Skype updated to 5.7.60.1037

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Date: Thursday, April 12th, 2012, 08:45
Category: News, Software

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On Tuesday, version 5.7.60.1037 of the Skype VoIP application was released. The new version, a 23.5 megabyte download, offers the following fixes and changes:

– We have made overall improvements to the product quality and calling experience.

– Following user feedback, we have enabled Volume Control in the Preferences for users who use USB headsets.

– Fixed: IM area becomes blurry after scrolling

Skype 5.7.60.1037 is available for free and requires Mac OS X 10.5.8 or later to install and run.

If you’ve tried the new version and have any feedback to offer, please let us know.

Rumor: Intel to announce Ivy Bridge architecture on April 23rd

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Date: Thursday, April 12th, 2012, 07:18
Category: Hardware, MacBook Air, MacBook Pro, News, Processors

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There’s gotta be some truth to this somewhere…

Per DigiTimes, Intel has moved up the announcement of its next-generation Ivy Bridge processors from the original date of April 29 to April 23 as PC makers ready the second generation of ultrabooks, expected to arrive in May.

The publication claimed on Thursday that sources from notebook players had revealed Intel’s change in plans. The launch comes as Asustek, Acer, Lenovo and Hewlett-Packard are expected to release Ivy Bridge-powered ultrabooks next month.

Multiple sources have pointed to late April for the Ivy Bridge launch. One report claimed late last month that Intel would announce the new processors between April 22 and April 28 and begin selling them on April 29.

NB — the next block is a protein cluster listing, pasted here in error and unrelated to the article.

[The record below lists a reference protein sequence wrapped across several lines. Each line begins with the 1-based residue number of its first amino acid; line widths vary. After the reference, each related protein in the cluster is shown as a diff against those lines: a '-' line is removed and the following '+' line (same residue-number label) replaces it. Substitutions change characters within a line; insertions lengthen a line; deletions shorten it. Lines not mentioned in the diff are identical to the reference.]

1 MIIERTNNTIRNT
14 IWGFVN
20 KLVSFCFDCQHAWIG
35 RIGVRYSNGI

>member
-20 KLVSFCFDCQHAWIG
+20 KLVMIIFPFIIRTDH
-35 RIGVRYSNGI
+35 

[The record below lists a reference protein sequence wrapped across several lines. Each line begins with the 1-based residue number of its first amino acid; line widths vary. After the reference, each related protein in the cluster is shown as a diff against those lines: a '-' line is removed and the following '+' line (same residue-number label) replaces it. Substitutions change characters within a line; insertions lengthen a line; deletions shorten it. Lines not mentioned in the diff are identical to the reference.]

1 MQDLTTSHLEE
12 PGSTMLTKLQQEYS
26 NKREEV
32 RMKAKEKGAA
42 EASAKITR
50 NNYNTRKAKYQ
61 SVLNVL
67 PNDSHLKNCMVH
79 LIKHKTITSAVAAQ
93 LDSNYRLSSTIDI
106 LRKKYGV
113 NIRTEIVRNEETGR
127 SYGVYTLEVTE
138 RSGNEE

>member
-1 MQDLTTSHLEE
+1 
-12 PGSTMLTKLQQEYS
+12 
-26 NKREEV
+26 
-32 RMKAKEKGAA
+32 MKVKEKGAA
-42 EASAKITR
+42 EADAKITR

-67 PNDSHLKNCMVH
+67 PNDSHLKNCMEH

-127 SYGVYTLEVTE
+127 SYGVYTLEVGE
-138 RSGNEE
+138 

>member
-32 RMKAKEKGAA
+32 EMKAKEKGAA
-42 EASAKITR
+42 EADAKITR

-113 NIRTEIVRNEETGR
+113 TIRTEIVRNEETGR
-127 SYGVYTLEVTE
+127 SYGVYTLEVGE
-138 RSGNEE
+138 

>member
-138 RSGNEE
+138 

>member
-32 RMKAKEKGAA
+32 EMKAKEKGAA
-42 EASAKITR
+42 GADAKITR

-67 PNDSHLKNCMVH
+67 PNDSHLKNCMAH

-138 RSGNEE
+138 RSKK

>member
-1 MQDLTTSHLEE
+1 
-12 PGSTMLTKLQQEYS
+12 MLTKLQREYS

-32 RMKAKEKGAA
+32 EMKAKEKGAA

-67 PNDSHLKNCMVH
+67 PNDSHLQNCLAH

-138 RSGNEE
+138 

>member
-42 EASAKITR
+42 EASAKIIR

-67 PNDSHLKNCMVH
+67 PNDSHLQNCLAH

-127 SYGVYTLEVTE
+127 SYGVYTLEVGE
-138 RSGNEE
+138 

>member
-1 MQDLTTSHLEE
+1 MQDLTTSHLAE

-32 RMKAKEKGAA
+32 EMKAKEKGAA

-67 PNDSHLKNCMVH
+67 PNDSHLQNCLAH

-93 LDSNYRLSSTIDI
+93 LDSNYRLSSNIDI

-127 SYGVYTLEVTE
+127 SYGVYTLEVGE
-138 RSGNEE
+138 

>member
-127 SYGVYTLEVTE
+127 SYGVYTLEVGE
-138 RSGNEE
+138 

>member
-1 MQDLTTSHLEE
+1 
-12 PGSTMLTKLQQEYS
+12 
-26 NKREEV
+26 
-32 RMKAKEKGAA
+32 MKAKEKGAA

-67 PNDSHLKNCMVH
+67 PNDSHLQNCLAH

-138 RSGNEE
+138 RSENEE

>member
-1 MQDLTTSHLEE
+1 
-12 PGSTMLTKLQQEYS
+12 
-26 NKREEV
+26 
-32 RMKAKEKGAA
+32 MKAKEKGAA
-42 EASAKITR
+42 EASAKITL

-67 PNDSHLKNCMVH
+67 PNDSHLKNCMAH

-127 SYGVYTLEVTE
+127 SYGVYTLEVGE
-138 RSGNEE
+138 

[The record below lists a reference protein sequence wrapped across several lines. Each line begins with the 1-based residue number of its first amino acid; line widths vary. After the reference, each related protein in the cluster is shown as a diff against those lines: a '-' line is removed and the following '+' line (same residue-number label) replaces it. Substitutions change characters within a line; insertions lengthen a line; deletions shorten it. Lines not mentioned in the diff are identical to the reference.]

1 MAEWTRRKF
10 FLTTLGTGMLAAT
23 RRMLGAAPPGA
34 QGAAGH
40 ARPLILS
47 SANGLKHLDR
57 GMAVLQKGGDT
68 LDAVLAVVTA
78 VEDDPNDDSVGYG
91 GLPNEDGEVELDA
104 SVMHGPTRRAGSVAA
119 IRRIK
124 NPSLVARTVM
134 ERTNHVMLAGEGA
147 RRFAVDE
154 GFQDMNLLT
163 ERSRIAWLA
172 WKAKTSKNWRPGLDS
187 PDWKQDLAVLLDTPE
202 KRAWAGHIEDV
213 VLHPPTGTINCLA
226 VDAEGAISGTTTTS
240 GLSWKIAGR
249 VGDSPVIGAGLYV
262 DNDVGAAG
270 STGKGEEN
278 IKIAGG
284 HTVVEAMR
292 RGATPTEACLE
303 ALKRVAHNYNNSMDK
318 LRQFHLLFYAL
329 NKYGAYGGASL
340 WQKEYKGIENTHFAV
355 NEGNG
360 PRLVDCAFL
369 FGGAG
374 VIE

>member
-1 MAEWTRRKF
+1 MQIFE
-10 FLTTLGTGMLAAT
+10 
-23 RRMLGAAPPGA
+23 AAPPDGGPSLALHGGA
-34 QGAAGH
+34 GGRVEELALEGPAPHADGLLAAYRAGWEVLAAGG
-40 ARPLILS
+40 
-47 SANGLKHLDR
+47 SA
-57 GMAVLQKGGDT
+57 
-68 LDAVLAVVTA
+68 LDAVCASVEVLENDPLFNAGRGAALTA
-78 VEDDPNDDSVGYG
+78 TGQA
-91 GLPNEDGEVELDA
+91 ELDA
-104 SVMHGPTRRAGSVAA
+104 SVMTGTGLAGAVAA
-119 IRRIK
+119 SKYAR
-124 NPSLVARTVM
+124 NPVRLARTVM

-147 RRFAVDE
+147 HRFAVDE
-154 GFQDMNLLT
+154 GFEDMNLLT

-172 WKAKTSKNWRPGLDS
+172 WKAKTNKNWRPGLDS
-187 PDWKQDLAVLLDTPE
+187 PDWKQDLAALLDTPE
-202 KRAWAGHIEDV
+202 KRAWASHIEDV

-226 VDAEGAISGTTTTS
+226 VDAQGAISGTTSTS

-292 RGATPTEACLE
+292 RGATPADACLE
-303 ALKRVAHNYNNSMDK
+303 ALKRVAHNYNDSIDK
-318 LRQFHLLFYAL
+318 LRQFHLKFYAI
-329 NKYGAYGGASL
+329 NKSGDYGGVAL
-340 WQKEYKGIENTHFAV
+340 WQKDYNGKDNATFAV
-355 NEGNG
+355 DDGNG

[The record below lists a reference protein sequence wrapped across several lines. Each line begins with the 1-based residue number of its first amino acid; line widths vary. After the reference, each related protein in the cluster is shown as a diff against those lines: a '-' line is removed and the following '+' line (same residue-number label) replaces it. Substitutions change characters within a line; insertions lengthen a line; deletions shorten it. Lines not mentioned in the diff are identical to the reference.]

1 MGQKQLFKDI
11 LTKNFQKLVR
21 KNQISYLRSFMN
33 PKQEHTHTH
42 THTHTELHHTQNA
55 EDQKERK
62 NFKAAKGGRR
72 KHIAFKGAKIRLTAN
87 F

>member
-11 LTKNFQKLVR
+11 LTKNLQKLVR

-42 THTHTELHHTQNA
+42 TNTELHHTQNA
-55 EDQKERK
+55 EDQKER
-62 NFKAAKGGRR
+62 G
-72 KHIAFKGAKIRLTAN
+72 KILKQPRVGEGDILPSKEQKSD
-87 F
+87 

Apple’s 15-inch MacBook Pros will likely be the first Macs to feature the new Intel chips. Sources out of the Far East said last month that the updated laptops could arrive by the end of April.

Following the release of its new notebooks, the Cupertino, Calif., company is expected to release updated Ivy Bridge iMacs as early as June or July.

Other hints that Intel is nearly ready to release its Ivy Bridge architecture also came on Thursday when reports surfaced that Intel is shipping its second-generation Thunderbolt controllers for use with Ivy Bridge chips.

Thursday’s report also quoted Intel vice president Kirk Skaugen as saying that ultrabook prices will fall from US$999 to US$699 in the new few months as volume shipments drive costs down. PC makers have been hard at work at reducing the average price of ultrabook laptops in order to better compete against Apple’s MacBook Air.

Intel declared earlier this month that ultrabooks trump the MacBook Air in functionality and value.

Stay tuned for additional details as they become available.

Third-generation Apple TV A5 processor studied, second core found

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Date: Thursday, April 12th, 2012, 07:50
Category: Apple TV, Hardware, News, Processors

This is sort of interesting.

An investigation into the custom A5 chip used in Apple TV has found that the new Application Processor uses both a smaller, more efficient 32nm die process and actually incorporates two cores, one of which is simply turned off.